SHAKERS legends Leighton James, Trevor Ross, Martin Dobson and Craig Madden will be among the star guests at two events to mark the launch of a new book chronicling their promotion-winning exploits of the 1984-85 season.

James and Ross will be signing copies of the book, The Forgotten Fifteen, by lifelong Bury fan James Bentley, before Saturday’s game against Burton Albion at Gigg Lane Social Club.

Former player-manager Dobson and the club’s all-time top scorer Madden will be holding court at the same venue before Tuesday night’s match against Scunthorpe.

Supporters will be able to share memories of the 84-85 season with the former fans’ favourites, when Dobson led a squad of just 15 players to finish fourth in Division Four and secure promotion to the third tier.

John Kerr sadly died in 2006, but Bentley has interviewed the remaining 14 members of the team for the book, which he hopes will shed light on why their achievements were overshadowed by events of the time.

“I didn't start watching Bury until 1988, when I was aged seven, but I was always fascinated by the picture of the 1985 promotion squad celebrating in the changing room, which used to hang in the Gigg Lane Social Club,” said the 34-year-old freelance writer.

“On the day of Bury's 125th anniversary (in 2010), the club invited several former players to attend a special ceremony, but only one from this squad (Wayne Entwistle).

“I wondered why the group of men appeared to have been lost to the mists of time, particularly because it included some big names like Martin Dobson, Trevor Ross and Leighton James.

“I subsequently found out that Bury used just 15 players throughout the season en route to promotion, so I made it my aim to find them all, interview them and tell not just their story but the story of Britain at that time.”

The 1984-85 season was arguably British football’s darkest hour. Attendances were plummeting as hooliganism on the terraces became more and more common place, while the Bradford fire cast an uneasy spotlight on dilapidated stadia.

The two growing concerns came together in the Heysel Stadium disaster, when 39 mostly Juventus fans lost their lives at the European Cup final, crushed following the collapse of a wall as they fled rioting Liverpool supporters.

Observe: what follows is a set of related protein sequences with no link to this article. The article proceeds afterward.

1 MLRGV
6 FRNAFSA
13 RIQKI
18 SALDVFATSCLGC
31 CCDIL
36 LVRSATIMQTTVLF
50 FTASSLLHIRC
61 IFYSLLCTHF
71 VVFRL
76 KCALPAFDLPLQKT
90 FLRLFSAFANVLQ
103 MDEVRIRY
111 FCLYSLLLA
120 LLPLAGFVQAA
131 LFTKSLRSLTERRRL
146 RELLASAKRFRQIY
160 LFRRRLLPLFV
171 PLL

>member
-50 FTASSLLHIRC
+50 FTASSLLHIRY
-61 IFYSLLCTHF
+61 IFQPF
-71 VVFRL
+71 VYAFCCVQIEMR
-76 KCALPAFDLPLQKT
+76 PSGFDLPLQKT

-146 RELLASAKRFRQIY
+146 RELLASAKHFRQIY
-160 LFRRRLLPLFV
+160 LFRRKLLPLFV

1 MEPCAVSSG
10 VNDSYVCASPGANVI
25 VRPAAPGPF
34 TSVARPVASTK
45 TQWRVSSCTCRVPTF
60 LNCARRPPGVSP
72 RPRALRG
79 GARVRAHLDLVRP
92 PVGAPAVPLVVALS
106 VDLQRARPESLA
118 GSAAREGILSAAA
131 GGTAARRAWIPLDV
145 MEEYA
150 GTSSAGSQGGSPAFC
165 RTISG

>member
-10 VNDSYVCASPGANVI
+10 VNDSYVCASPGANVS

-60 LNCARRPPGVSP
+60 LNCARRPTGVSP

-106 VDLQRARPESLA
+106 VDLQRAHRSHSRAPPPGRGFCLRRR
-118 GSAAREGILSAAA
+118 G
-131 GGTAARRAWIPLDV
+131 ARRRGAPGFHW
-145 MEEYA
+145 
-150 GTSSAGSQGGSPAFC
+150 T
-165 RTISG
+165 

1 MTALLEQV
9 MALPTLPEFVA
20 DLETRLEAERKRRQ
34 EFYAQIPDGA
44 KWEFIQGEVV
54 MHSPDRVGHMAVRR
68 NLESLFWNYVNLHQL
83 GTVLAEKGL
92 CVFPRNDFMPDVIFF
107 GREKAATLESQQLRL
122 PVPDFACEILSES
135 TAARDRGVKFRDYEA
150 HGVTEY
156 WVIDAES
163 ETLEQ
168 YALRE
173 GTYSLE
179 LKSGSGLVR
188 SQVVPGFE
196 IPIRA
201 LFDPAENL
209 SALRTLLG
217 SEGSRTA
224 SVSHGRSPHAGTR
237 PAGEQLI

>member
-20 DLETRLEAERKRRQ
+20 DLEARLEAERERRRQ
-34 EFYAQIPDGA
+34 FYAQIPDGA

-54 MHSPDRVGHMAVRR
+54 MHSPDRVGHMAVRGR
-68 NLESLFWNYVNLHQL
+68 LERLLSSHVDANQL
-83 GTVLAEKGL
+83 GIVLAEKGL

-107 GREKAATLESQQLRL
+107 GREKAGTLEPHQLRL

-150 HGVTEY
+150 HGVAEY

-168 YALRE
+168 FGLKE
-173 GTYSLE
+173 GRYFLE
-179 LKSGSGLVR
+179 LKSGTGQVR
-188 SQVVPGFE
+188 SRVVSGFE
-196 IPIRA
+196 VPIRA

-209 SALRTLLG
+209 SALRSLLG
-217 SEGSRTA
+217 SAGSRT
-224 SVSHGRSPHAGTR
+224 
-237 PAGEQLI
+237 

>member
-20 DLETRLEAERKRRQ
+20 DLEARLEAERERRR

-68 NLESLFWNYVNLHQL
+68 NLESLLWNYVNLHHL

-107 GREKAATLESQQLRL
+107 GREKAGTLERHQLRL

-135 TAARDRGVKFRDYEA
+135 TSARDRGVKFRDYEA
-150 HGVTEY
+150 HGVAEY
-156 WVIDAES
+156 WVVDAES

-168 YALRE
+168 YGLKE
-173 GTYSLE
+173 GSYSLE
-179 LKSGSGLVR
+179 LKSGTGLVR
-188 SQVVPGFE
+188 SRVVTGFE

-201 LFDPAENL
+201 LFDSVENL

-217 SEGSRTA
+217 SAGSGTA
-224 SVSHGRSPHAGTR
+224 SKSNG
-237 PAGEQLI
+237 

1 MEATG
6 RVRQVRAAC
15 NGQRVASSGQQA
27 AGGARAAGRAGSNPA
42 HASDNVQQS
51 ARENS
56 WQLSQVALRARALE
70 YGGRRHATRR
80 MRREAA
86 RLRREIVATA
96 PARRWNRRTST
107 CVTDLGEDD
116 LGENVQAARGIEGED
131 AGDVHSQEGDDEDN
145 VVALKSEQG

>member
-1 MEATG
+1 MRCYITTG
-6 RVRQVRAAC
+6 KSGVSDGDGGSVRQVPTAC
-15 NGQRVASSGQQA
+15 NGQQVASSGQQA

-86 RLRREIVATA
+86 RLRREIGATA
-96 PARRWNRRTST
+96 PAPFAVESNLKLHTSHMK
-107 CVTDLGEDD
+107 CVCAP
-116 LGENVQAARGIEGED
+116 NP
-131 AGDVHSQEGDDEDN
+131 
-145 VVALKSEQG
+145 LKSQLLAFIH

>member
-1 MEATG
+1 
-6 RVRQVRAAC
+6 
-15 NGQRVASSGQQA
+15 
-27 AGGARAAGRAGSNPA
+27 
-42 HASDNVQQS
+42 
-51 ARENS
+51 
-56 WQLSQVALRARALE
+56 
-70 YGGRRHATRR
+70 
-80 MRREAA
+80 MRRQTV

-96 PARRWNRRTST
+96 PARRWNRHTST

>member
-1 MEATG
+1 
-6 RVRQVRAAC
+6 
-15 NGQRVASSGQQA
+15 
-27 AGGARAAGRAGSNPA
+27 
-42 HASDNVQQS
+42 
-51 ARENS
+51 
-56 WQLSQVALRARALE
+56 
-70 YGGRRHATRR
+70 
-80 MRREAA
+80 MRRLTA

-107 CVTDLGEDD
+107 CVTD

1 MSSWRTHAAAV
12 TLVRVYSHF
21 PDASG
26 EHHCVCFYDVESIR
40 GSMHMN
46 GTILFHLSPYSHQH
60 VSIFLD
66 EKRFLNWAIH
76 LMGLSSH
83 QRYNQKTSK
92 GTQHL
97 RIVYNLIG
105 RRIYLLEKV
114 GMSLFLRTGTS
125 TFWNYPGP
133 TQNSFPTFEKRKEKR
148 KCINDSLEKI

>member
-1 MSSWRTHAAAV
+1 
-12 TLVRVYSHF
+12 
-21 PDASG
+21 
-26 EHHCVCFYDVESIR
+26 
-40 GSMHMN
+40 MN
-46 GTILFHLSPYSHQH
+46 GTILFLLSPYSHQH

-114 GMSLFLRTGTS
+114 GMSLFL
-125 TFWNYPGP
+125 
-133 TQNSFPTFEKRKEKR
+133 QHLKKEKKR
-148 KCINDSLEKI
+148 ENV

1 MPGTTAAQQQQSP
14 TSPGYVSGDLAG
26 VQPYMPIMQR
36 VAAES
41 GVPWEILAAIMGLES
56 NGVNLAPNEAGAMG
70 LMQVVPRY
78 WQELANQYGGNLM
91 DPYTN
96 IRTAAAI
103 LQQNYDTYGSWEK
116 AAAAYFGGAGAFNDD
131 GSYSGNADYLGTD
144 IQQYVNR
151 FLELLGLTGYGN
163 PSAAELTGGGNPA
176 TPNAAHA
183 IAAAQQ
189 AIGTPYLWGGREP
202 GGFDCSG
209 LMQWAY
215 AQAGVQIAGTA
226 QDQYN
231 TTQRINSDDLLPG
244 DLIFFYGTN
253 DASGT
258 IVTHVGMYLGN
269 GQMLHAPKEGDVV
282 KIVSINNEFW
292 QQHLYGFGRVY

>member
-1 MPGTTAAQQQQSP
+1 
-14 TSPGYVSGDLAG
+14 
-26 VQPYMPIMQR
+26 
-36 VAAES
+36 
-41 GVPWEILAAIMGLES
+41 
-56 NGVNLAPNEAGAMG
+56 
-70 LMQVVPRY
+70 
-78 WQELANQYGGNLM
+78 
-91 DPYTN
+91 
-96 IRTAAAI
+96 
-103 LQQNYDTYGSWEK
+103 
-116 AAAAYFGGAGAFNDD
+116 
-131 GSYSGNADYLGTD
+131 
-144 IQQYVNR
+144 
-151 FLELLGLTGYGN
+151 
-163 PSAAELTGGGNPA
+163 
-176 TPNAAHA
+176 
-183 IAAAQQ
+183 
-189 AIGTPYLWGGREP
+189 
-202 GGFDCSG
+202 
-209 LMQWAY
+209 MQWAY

It took another four years, and the tragic events at Hillsborough, for a true sea change to take place in British football.

But Bentley believes the shock of those twin tragedies in the 84-85 season definitely robbed Bury’s “Forgotten Fifteen” of their rightful place in the club’s history.

“You should never have a situation when supporters go to a football match and don’t come home and I don’t think there was an appetite to celebrate as a result of that,” said Bentley.

“And I guess the way these Bury players have since been regarded reflect that.”

Bury did not escape from the growing tide of football violence, as Bentley explores in his book.

“The 84-85 campaign is remembered as the season when football hooliganism came to Gigg Lane,” he said.

“Blackpool fans went on the rampage after Trevor Ross scored a late winner from the penalty spot to clinch victory in what was a key promotion battle (on March 9, 1985) towards the end of the campaign.

“They caused more than £2,000 -worth of damage kicking in wooden panels that separated the paddock and the seating area in the Cemetery End.

“David Brown, the Bury keeper, told me how he was pelted with coins by away supporters behind him and the pitch was littered with the torn-up panels at the final whistle, while there was also carnage in the car park after the game.”

Brown was one of the harder players to locate in Bentley’s quest. He tracked the stopper down in Italy, while the right-winger of the time, Winston White, was found in Antigua.

“It was a great experience as a fan to be able to meet and talk with these players,” he added.

“It was actually quite life affirming to hear how highly they all still regarded the club and spoke with such fondness of their days at Gigg Lane.

“It was a different era. Martin Dobson had a rule where the players had to share a pint with fans in the social club after every match.

“I wouldn’t agree with supporters who look at this time through rose-tinted spectacles as the good old days, as even though football is much more sanitised and commercialised now it has moved on.

“But I wanted to write this book to set the record straight, and highlight the fantastic achievements of what was a superb squad of players.

“Hopefully, the book signings will give supporters, old and new, the chance to show these players just how loved they really are.”

Copies of The Forgotten Fifteen, published by Silverwood, are available to pre-order via the website,

Those fans who order a copy before noon on Friday will be able to pick up their book at the signing on Saturday. A limited number of copies may be available to buy on the day.

Saturday’s signing will take place at Gigg Lane Social Club from 1pm-2.30pm, and Tuesday’s event will run from 6.15pm-7.30pm at the same venue.